Twitter co-founders Evan Williams and Biz Stone hope their new site Medium will be, well, the medium for your message.
The publishing platform — a preview of which was unveiled by Williams, Stone and Twitter alumnus Jason Goldman on Tuesday — aspires to offer a better way for people to share everything from photos to essays, as well as to collaborate with others to create “collections” of content around a theme. The site is the brainchild of The Obvious Corporation, an incubator co-founded by Williams, Stone, and Goldman.
“[W]e’re re-imagining publishing in an attempt to make an evolutionary leap, based on everything we’ve learned in the last 13 years and the needs of today’s world,” Williams wrote in an introductory post on Medium.
Williams’ blog post is an ambitious media manifesto of sorts in which he argues the world needs to think more creatively about the way people create and distribute what they create online. It also hints at his — and perhaps his collaborators’ — sense that networks have become too “noisy” and information too “infinite” and of questionable quality. It’s a remarkable stance for the team that popularized the 140-character updates that made sharing insights instantaneous and easy.
Publishing is important, Williams writes, but that’s “easy to forget this given how much pointless and destructive media is in the world.”
He also suggests that improving the way content is shared could improve the quality of the content being shared.
“Lots of services have successfully lowered the bar for sharing information, but there’s been less progress toward raising the quality of what’s produced,” according to Williams. “While it’s great that you can be a one-person media company, it’d be even better if there were more ways you could work with others. And in many ways, the web is still mimicking print concepts, while not even catching up to it in terms of layout, design, and clarity of experience.”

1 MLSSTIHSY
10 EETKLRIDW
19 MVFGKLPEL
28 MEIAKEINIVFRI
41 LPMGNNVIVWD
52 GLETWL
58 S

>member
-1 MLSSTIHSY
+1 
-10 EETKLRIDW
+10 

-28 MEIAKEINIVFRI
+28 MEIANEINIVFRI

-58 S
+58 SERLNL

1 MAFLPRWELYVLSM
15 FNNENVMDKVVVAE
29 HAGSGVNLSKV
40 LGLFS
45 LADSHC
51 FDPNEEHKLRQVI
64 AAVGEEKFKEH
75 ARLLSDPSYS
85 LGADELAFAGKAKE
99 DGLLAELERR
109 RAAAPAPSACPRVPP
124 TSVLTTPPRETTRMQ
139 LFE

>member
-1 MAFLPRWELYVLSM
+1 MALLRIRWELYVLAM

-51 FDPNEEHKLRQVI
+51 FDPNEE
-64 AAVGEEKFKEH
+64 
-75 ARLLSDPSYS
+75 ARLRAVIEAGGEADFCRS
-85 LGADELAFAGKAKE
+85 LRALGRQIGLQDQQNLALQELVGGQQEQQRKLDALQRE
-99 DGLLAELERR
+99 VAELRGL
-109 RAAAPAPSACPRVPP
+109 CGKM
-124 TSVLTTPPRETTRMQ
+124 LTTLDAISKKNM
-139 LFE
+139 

What does a “re-imagined” publishing platform look like? A bit like Tumblr, with a pinch of Pinterest and a sprinkling of Reddit’s ranking system. Williams and Stone acknowledge that Medium is still a work in progress, but outline a few qualities that, in their view, help define it. First, it’s designed to accommodate people who want to post or simply hope to peruse.
Users can also work together to curate “collections” of anything from childhood snapshots to stories, though collections can be either open or closed. Within a collection, updates that have received the highest ratings from the Medium community get top billing, which Williams calls an effort to “[help] people get the most out of their time in this world of infinite information.” Williams says posting “is elegant and easy,” though we’ll have to take him at his word as that feature is currently available only to a select group of “friends and family.”
“Everything from the way we consume content to how that content is created needs re-imagining,” added Stone in his own post on Medium. “Our ideas are much farther along than our product. Medium is only a sliver of what it could be.”
You can register for Medium here, or scroll down for a peek at what the site looks like so far.